Lucas Gilford admires his handiwork Wednesday as he and other students in Mary Riley’s fifth-grade class at Edgewater Elementary make paper snowflakes. The snowflakes will be hung at Chalk Hill, an elementary school near Newtown, Conn. Sandy Hook Elementary students will start to attend Chalk Hill in January.
Ask a child to help, and often enough, he or she will.
Fifth graders at Edgewater Elementary took scissors to paper Wednesday, cutting out snowflakes and planning a surprise for strangers. The paper snowflakes are bound for Connecticut, to help welcome a group of students into a new school.
The Edgewater students didn’t need to know the children who will see their artwork. It was enough to know that others would have a little more joy around Christmas. “It makes me feel happy and thankful,” Kevin Reynolds said of the project.
Hallie Mitchell, seated next to Kevin, chimed in. “Happy for the kids,” she said.
Edgewater students have joined children in schools across the country by making paper snowflakes for the students of Sandy Hook Elementary, the Newtown, Conn., school where a gunman on Friday killed 26 people, including 20 children. When Sandy Hook students return after winter break, they won’t go back to their old school. They’ll go to Chalk Hill, a school in a neighboring town.
It will be a strange place for them, in a strange time. The snowflakes will be hung throughout the school, creating a sort of “winter wonderland” for the children, a silent message of support from thousands of students they have never met.
The Connecticut PTSA has led the effort nationally, at the request of the Sandy Hook Parent Teacher Association. In Toledo, the snowflake drive is led by Melody Basta, a special education teacher at Edgewater Elementary, whose cousin, Sue Zimmerman, works for the Newtown Public School District.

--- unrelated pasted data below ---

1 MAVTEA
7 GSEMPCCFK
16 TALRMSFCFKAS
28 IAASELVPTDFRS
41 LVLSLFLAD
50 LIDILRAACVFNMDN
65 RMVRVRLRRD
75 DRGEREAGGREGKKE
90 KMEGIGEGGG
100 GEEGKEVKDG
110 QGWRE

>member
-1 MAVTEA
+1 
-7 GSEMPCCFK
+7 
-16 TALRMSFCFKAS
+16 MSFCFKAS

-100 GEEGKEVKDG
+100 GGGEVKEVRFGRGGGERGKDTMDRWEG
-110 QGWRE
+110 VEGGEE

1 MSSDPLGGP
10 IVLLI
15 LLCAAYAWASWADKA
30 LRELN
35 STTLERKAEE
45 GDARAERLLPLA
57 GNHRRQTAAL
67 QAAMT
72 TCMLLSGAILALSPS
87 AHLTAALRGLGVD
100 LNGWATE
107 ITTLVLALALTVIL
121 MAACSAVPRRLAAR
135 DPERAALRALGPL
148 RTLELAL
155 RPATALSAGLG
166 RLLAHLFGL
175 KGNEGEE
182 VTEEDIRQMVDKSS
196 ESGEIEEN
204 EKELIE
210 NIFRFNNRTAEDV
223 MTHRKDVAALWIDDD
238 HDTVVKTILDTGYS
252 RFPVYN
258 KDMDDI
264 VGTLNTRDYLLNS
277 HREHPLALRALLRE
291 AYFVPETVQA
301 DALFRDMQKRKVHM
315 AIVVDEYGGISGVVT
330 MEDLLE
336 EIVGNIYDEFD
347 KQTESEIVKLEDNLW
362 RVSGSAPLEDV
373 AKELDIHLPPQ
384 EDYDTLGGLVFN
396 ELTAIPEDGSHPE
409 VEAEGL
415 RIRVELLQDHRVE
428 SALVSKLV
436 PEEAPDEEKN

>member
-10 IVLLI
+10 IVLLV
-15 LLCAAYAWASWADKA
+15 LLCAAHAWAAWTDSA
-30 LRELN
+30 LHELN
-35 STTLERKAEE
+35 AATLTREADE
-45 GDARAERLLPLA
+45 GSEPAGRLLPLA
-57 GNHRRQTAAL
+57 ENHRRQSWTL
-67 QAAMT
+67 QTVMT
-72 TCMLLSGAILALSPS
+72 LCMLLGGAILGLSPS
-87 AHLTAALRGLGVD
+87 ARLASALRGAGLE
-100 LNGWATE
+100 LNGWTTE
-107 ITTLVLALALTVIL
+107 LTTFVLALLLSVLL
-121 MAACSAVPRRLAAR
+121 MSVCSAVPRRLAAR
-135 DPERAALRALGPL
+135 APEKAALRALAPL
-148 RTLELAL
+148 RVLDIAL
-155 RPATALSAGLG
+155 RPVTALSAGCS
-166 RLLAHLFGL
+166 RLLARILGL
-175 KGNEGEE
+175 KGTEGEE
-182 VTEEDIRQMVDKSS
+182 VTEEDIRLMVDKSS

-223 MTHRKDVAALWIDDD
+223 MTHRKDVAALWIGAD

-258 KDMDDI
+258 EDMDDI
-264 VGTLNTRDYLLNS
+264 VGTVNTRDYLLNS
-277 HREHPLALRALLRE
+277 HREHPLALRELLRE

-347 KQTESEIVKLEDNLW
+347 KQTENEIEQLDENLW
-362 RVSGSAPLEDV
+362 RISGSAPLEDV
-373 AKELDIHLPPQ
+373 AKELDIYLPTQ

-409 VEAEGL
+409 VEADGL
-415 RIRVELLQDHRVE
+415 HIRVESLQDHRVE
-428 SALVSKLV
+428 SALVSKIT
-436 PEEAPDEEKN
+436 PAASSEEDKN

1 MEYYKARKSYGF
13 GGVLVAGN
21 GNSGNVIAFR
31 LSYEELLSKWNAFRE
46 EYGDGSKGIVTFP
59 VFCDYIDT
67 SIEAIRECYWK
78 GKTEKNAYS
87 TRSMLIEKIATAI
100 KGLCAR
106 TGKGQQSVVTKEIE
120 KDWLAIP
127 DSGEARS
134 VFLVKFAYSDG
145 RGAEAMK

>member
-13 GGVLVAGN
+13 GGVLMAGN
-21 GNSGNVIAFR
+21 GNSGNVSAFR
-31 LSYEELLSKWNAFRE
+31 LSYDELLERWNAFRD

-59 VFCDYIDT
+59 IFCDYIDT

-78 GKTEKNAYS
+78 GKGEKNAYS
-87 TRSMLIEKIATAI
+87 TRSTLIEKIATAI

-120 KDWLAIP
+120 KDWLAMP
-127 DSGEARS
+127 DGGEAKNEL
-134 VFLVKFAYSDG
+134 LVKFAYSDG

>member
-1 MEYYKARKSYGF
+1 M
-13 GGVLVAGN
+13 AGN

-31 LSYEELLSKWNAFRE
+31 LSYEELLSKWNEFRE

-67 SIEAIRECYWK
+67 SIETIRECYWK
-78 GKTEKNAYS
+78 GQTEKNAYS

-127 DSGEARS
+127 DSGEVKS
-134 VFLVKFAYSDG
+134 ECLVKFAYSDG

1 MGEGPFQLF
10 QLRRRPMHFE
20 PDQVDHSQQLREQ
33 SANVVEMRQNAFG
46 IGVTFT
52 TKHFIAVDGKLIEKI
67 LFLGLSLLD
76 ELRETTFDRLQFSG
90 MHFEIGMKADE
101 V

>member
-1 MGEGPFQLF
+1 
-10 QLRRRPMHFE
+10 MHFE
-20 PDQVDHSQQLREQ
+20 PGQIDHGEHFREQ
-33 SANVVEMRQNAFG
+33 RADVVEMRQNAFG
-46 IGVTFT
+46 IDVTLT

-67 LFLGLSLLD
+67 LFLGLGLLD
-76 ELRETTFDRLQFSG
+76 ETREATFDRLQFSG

The cousins have been in contact through Facebook since the shooting. Ms. Basta asked her cousin if she could do anything to help.
As a mother and a elementary school teacher, Ms. Basta said the mass shooting in Sandy Hook make her sick to her stomach. She said she hoped the snowflakes would give the students a bit of solace as they returned to school.
She knows it’s only a small gesture.
“If a snowflake is all that's needed to do that," Ms. Basta said, "I'll make a million snowflakes."
Taylor Zay cuts out a snowflake as she and other students in Mary Riley's fifth grade class at Edgewater Elementary make snowflakes for the Blizzards of Blessings campaign.
In Toledo Public Schools, Burroughs, Sherman, Ottawa River, and Riverside have joined Edgewater in the snowflake drive. Similar efforts are under way in other districts. The students wrote their names, their schools, and their hometowns on the snowflakes, so the Newtown students know that kids across the country sent them.
The Edgewater fifth graders were more than happy to pitch in. Making snowflakes is cool, and many could sympathize with the fear of walking into a new building. Ian Salyers, 10, said he was making snowflakes so that kids wouldn’t get mad that they didn’t like their new school.
Without knowing it, the fifth graders are there to help the students from Sandy Hook. Their teachers didn’t tell them that the snowflakes they made are for those children. Instead, the teachers just told them their gifts were for students who were going to a new school, and that the snowflakes would help welcome them to the building.
On the verge of middle school, the fifth graders are old enough to know what happened in Newtown, but maybe not quite old enough to really comprehend the tragedy. Most, when asked, simply said they felt sad for the kids and their parents.
When Courtney Marks, 11, learned about the shooting from the news, she, too, felt sad. She thought about her nephew, who is in kindergarten.
“If he ever got hurt,” she said, “I would be there to help.”
Contact Nolan Rosenkrans at: email@example.com or 419-724-6086.
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